New property tax law won't affect Grayson County

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GRAYSON COUNTY, Tex. (KXII) - Texas Governor Greg Abbott signed a new property tax law Wednesday designed to lower property taxes, but people in Grayson County won't see a difference.

Texas Governor Greg Abbott signed a new property tax law designed to lower property taxes, but Grayson County won't see a difference.

Abbott says Senate Bill 2 delivers significant property tax reforms that will cap property tax increases without voter approval, and provide tax reform to homeowners and businesses across Texas.

"So what we passed was a 2.5% hard cap for schools and 3.5% for cities and counties. I wanted 2.5% across the board," said Texas State Senator Pat Fallon.

In Grayson County, the amount of taxes collected went up 5.85%, but that includes brand new properties which would be exempt from the new law.

Taking into account revenue from existing properties, tax collections were only up 2.1%, which means Grayson County would not have been affected at all by the new law.

"And what that allows us to do is to fund government with new money, not with appraisal creep," said Grayson County Judge Bill Magers.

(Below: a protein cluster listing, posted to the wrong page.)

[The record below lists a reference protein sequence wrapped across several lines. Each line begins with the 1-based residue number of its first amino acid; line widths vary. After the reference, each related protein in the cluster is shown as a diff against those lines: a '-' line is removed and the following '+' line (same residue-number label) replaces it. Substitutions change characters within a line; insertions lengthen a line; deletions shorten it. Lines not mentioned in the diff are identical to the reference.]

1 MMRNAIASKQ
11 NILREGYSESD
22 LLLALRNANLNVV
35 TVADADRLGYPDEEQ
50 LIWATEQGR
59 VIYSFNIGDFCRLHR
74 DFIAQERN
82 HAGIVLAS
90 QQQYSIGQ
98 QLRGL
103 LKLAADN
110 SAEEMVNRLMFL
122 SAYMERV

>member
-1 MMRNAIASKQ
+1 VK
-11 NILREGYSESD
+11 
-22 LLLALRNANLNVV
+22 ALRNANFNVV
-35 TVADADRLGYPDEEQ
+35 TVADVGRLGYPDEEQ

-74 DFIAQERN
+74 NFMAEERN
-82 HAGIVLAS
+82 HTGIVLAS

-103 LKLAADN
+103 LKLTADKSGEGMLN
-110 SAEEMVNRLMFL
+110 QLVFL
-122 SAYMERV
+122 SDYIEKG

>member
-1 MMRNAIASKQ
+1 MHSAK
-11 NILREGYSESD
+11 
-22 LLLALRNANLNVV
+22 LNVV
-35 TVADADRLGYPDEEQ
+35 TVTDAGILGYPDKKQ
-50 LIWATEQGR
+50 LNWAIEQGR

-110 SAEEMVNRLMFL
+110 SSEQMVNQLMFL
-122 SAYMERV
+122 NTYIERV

In fact, Magers and the county commissioners lowered the rate property is taxed at by 5% last year, and by 10% each of the four years before that.

"It's going to be, again, certainty for homeowners knowing that you're not going to get 8%, 9%, 10% every year," said Fallon.

While the Commissioners Court has managed to lower the county tax rate every year, it has not been substantial enough to compensate for the increase in property values.

The new law does not change how much a home is appraised for so, in theory, property taxes can still go up.

"While I applaud the legislature for wanting to stem out of control taxes, we haven't sene that in Grayson County," said Magers.

Magers says that surplus means he and the commissioners could make room for an even bigger decrease in the tax rate for the next year, and the politicians in Austin are hinting at the same thing.

"People are working their entire lives to pay off their homes and then they have to rent it back from the government? That just not... It's fundamentally unsounds. I'm glad we advanced. This is a big step in the rigth direction, but we're not through," said Fallon.

The takeaway, Texas' landmark property reform means nothing to Grayson County taxpayers.

"The numbers are just now coming in but without growth, if we're not doing that then we're not doing our jobs for the taxpayers," said Magers.